Joconde Imprime with Bumble Bee Mousse Entremet

Pirate Dreams
Posted on 06/27/2012 by cakecrumbs

I've been wanting to try a joconde imprime for years. I'd always been a bit intimidated by it, so I filed it under O for "one day" and never gave it any serious thought. But when this months theme challenge was "layers", I knew it was high time I gave this a go. I'd been looking for an excuse to do another honeycomb topper anyway and had been searching for the perfect dessert to do it with.

I knew I wanted the joconde to be patterned with chocolate stripes, but it was the entremet I couldn't decide on. There were just so many options. I'd tried a dessert with chocolate mousse and layers of honeycomb before, but the honeycomb dissolved and the beautiful layers I'd imagine became one disjoined, albeit delicious, mess. I was chatting to my boyfriend about this first world dilemma when he said, "What about bumble bee mousse?"

I felt like I was in my very own Old El Paso commercial. 


Bumble bee mousse is something I make quite often, so it should have been the obvious choice.  It's alternating layers of chocolate mousse and vanilla custard. I started making it years ago after my boyfriend and I visited my local pub for dinner one night. They often have a new once-off dessert on the specials board, and this night it said bumble bee mousse. He asked what it was and the moment he heard "banana custard" he just had to have it. We shared one and, while it was lovely, I really felt the banana flavour overpowered everything. While he was busy nomming, I was busy thinking about improving this dessert.

I took photos of the first time I attempted it years ago with the intention of blogging, but apparently I never did. This is the glassy version, topped with cream and chocolate bees.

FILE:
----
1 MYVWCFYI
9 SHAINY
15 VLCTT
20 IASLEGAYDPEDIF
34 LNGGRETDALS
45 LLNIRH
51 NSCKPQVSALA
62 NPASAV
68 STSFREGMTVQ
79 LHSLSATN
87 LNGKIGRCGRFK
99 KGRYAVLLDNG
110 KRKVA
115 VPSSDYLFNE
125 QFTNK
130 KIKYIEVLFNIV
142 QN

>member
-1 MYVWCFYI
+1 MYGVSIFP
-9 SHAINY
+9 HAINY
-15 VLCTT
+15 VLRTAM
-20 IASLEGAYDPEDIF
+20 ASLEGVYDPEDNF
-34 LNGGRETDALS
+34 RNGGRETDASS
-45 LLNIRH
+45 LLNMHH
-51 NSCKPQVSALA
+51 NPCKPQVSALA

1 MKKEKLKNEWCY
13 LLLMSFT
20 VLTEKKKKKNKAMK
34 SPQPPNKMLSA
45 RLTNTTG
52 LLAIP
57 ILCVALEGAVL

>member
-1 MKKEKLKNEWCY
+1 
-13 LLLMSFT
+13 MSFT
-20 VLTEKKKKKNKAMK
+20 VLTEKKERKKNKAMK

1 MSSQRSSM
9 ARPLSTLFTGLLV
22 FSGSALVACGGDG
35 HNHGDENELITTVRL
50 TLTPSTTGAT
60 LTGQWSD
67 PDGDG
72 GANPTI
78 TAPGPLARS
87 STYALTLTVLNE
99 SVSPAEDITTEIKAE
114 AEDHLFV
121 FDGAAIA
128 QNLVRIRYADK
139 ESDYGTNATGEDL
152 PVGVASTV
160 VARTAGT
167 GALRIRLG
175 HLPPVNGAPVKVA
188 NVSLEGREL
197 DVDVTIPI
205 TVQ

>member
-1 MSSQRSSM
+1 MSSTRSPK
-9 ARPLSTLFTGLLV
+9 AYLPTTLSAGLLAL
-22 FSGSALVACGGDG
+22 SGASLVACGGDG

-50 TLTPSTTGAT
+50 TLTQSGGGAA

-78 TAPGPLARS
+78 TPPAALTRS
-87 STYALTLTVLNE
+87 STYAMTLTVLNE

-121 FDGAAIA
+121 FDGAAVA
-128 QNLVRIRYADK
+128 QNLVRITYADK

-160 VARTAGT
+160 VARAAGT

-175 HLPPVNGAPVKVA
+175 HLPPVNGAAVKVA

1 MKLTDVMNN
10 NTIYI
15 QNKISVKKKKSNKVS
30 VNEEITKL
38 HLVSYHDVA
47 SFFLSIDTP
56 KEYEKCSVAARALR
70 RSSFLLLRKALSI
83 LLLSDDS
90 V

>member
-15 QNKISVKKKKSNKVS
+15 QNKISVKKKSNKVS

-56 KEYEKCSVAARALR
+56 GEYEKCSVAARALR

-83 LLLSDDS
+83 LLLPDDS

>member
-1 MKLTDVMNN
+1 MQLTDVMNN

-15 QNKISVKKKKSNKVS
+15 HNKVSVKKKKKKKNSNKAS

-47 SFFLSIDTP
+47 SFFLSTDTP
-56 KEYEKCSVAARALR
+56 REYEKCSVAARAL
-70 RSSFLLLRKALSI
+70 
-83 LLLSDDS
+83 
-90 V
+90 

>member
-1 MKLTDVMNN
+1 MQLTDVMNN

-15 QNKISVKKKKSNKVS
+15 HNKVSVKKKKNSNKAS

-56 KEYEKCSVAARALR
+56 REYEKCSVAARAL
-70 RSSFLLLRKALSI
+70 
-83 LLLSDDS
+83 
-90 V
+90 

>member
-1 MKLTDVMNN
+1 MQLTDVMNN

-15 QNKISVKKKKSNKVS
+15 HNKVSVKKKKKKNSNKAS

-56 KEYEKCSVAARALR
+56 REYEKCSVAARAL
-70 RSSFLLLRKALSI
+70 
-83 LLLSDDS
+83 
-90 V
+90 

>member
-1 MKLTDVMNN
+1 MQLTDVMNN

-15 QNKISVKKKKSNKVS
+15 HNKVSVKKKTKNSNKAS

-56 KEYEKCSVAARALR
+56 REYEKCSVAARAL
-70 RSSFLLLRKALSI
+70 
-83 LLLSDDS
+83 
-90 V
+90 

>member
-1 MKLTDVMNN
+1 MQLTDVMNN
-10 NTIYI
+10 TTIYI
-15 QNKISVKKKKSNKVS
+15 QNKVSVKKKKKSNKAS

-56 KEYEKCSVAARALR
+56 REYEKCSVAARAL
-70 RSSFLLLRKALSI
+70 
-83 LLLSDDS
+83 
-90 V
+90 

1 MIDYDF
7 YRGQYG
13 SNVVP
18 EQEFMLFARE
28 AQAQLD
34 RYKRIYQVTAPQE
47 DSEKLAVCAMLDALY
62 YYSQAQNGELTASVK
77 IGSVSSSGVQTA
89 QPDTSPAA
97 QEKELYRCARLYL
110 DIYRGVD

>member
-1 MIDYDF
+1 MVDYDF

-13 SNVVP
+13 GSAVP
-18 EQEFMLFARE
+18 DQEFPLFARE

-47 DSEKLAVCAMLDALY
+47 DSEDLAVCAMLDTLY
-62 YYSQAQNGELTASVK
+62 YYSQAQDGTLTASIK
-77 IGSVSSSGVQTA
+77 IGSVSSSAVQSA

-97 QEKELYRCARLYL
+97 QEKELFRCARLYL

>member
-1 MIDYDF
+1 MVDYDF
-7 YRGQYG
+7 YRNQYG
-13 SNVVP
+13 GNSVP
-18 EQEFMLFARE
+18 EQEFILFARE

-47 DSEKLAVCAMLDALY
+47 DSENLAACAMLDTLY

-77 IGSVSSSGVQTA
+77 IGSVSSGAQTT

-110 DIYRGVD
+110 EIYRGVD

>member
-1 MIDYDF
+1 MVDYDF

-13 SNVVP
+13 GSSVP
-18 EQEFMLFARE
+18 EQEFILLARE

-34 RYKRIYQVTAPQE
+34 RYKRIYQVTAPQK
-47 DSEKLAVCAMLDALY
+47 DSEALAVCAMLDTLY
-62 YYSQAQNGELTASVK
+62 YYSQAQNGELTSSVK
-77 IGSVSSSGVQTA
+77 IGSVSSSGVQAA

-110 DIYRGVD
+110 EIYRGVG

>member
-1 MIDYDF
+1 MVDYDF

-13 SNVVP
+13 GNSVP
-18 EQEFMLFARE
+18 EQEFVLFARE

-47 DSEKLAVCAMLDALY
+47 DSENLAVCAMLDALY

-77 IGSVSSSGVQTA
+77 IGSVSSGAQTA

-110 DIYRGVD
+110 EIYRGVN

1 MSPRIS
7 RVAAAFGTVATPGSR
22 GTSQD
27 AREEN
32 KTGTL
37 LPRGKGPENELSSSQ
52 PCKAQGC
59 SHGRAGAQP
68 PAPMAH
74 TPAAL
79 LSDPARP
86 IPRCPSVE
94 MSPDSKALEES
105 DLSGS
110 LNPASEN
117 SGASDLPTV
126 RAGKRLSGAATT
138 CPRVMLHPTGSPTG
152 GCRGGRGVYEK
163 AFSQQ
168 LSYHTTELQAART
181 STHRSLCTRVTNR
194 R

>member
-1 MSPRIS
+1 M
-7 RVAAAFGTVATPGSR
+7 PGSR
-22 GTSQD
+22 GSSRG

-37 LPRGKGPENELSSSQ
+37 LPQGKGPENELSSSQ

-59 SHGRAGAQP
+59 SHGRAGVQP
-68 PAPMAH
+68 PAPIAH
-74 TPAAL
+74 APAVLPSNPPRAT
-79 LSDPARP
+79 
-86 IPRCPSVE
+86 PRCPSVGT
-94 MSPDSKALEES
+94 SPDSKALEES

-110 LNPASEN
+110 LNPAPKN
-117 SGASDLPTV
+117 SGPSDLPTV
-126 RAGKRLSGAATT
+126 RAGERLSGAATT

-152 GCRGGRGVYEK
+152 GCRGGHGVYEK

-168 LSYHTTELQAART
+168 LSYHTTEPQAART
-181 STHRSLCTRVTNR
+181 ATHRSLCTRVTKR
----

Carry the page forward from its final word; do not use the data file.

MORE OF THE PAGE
Time to ramp up the difficulty. 

In case you're not yet aware of what a joconde imprime is, it's basically a decorative layer of paste baked into a thin layer of joconde sponge: the end result is called a joconde imprime. It forms a decorative outer layer of entremets (desserts) that are usually formed in ring moulds. 

The first step is making the décor paste. I went for chocolate, using dutch processed cocoa to get that lovely dark colour. 

One it's baked, it becomes a juggling act of trying not to burn yourself and turning the sponge over onto a dusted surface before it completely cools. If it's too cool you'll have trouble peeling the mat back. 

It was at this point my sister approached me with my dad on the other end of the phone, asking if now was a good time to talk.

"This is the worst possible time in my life anyone could ever talk to me."

What can I say? I'm melodramatic in the kitchen. 

So when it worked, I danced around my kitchen laughing à la Smeagol when he finally rids himself of Gollum. The image of that scene in my head brought on even bigger fits of giggles. 

I was excited, yo.

Yesterday I unmoulded them and tada! They worked. 

I topped each with a chocolate honeycomb topper and fondant bees, just for fun. 

Any excuse to make these guys. I also marbled the chocolate for the topper this time. The newer/outer rings of honeycomb created by bees are often lighter than the base, so I decided to use this concept but in a much more random way. 

And finally, the moment of truth: cutting the joconde. Much to my relief, the layers were perfect. I was worried about the custard not setting due to the lack of gelatin, but it was fine. While it still has a bit of give, it's not enough that it comes pouring out from between the chocolate mousse layers. 

This dessert can be made in advance (minus the toppers) and frozen until required. Avoid leaving it in your fridge for more than a few days as that tends to make gelatine-based desserts go rubbery, and the joconde sponge will go stale. 

If you're a lover of dark chocolate, it's definitely better aesthetically. We're milk chocolate lovers in my household, so the mousse is milk chocolate.

You will only need half the quantity of mousse given here. This is my go-to recipe for moulded desserts and fills all four of my ring moulds, so while I didn't need this much, extra mousse never goes astray in my house and I poured the excess into ramekins. Decide first if you want leftovers. Also, if you plan for your décor paste to be thinner than mine or only wish to pipe with it, you could safely halve this recipe. In that case, double the joconde sponge recipe.

Here's how I did it:

Joconde Imprime with Bumble Bee Mousse Entremet


Cocoa Décor Paste
100g unsalted butter, room temperature
100g icing sugar
100g egg whites (approximately 3 large eggs), reserve egg yolks
85g cake flour (1 cup cornflour per cup of plain flour can be subbed)